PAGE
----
Filed under: brave new world | Tags: america, England, immigration, Jonathan Raban, movies, television
(Edward Scissorshands, -, chevrolet)
Jonathan Raban is an English writer who lives in Seattle. He wrote an article about another Englishman who committed a horrible crime on American soil, from which this paragraph is excerpted. You can read the whole article here.
Although the story of the murder is scandalous and fascinating, the excerpt held my attention. He describes a magical journey immigrants take from western Europe to the United States, from familiar two dimensions into hyperreal three. Strangely, in his description, the three dimensional world many of us call home he calls disorienting, a no-man’s land, at odds with reality. As though the media image of America is more real than actually living there. Or as though in life we shift naturally and effortlessly between cognition and dream.
English people fresh to the United States are often shaken to find themselves in hyperreality. The landscape, so familiar in two dimensions from television, movies and print, suddenly, unsettlingly, takes on a third. From my own first visit, which happened to be to Massachusetts, in 1972, I remember the hallucinatory character of the experience: my first three-dimensional armed cop, my first American rental car, a boatlike Chevrolet (and this was the season of Don McLean singing ‘American Pie’), my first phone booth, my first cocktail in the bar of a three-dimensional Howard Johnson’s, my first freeway exit, my first white-shingled house with picket fence. Living the movie, I was in that peculiar no man’s land, half-fact, half-fiction, where I remained for weeks, and where I can occasionally still find myself after 18 years of permanent residence here. No other country in the world has quite this disorienting effect on the British visitor or immigrant, this capacity to induce a semi-permanent jet-lagged high in which the newcomer feels himself to be standing at a slight but constant tangent from reality.”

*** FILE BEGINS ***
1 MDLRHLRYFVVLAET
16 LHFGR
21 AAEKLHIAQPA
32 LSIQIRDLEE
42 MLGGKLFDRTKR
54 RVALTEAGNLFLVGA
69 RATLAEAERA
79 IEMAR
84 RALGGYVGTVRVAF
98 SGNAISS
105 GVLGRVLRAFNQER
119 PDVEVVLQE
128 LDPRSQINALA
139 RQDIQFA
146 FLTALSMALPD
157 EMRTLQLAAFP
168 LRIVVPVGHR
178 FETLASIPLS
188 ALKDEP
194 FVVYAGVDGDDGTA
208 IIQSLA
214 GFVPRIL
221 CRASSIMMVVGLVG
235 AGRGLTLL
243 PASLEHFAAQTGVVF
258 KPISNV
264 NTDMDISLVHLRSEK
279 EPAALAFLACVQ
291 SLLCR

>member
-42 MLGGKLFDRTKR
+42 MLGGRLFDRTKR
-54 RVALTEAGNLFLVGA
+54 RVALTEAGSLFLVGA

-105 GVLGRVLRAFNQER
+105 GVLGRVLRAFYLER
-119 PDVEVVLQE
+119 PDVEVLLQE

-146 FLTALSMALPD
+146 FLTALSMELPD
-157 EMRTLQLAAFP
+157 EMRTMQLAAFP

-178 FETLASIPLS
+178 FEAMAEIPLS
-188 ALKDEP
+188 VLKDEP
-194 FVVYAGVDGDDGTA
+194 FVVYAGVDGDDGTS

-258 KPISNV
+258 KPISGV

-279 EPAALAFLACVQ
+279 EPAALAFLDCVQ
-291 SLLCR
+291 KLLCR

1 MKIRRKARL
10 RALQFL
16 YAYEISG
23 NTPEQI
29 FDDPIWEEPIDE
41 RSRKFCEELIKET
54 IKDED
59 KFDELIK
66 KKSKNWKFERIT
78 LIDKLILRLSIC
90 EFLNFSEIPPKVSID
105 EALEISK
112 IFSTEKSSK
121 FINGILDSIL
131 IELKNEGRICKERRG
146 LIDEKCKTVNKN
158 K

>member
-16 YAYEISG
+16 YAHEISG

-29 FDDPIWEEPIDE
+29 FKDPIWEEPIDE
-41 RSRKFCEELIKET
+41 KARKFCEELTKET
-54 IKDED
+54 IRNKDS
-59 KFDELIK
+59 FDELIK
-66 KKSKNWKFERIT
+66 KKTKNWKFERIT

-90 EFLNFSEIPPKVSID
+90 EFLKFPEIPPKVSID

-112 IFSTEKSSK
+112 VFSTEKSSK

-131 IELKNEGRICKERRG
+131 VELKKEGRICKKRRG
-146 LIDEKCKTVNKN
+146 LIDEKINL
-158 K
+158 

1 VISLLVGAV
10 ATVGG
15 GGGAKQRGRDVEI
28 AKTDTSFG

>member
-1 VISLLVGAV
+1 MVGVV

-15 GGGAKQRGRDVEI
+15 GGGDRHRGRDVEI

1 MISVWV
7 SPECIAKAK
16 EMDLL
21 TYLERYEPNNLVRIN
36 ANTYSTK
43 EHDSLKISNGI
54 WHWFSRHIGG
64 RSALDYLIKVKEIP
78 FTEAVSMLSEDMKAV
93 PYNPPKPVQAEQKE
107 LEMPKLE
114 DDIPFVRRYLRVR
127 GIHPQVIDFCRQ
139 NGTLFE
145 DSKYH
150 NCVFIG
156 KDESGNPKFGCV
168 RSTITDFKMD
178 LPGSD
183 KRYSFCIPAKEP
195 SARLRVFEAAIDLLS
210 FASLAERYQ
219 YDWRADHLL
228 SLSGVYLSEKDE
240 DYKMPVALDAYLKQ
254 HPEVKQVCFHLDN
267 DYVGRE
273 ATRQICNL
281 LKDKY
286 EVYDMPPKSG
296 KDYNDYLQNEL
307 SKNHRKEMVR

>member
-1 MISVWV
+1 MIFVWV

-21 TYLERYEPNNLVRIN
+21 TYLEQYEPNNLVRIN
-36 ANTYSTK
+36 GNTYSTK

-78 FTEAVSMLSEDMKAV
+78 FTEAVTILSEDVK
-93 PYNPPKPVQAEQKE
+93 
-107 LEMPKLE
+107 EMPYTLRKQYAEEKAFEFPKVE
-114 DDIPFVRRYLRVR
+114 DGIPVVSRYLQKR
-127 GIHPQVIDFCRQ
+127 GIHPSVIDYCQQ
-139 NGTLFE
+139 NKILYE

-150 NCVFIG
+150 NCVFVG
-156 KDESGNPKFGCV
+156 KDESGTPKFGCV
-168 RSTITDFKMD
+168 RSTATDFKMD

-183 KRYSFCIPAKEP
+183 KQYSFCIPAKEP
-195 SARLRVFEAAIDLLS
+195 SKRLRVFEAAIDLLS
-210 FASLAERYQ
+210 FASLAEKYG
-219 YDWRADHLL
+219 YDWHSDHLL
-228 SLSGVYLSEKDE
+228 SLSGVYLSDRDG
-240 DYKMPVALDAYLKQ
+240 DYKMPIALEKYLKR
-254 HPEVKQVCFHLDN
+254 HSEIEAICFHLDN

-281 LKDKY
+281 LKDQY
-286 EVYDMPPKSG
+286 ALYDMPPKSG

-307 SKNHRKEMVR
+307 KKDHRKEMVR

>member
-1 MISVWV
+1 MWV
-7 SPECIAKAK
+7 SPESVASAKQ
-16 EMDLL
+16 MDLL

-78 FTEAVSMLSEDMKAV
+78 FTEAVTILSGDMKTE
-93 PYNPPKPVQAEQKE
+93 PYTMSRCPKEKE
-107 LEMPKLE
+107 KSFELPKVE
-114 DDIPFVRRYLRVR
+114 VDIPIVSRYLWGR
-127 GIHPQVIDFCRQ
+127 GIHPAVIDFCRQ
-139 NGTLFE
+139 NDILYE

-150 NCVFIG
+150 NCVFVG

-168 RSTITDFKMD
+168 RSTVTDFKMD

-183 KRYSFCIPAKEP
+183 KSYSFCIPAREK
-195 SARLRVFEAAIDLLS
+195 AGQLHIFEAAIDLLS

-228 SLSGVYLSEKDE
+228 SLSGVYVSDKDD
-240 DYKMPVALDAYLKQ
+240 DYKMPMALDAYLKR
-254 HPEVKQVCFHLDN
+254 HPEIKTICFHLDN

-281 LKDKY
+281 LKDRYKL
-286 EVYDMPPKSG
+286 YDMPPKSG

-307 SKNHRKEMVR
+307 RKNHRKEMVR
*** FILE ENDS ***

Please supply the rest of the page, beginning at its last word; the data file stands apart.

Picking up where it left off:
Filed under: the sweet life | Tags: Atonement, beauty, cruelty, fear, humanism, imagination, literature, me, novel, use
Here are the novelist Ian McEwan’s thoughts on the imagination from an interview with Ramona Koval on Radio National. They are talking about his book Atonement which was made into a picture last year. Although I haven’t read the book, I have a sneaking suspicion it’s miles better than the film.
I remember when I was studying literary criticism, we read an apologetic piece that claimed that literature’s use is to humanize us. It was late in my undergrad and I was pleasantly surprised by this new idea that, beside beauty and delight, literature was useful. It seemed to bring it all crashing down to the level of function as if literature were a machine, designed to meet some base social operation. Some people don’t trust beauty and want everything to be understood at its basest level. I do trust it, and somehow, the idea that literature, and by extension art, is beautiful and useful adds to its complexity – and desirability.
McEwan talks about this same idea in the quotation below. He says imagination helps us to have empathy with other people. Which is the same thing as saying literature humanizes. Helpfully, he tells us what we are like when not properly humanized: cruel and fearful.
Here is the quotation. Read the entire article here.
My mother dropped me at the beach on her way to work. I was in North Africa. It was early in the morning. It was the Mediterranean spring and I had the day to myself. No friends—I don’t know why, that day—and I had one of those little epiphanies of ‘I’m me,’ and at the same time thinking, well, everyone must feel this. Everyone must think, ‘I’m me.’ It’s a terrifying idea, I think, for a child, and yet that sense that other people exist is the basis of our morality. You cannot be cruel to someone, I think, if you are fully aware of what it’s like to be them. In other words, you could see cruelty as a failure of the imagination, as a failure of empathy. And to come back to the novel as a form, I think that’s where it is supreme in giving us that sense of other minds.
~from Books and Writing, Radio National with Ramona KovalSunday 22/9/2002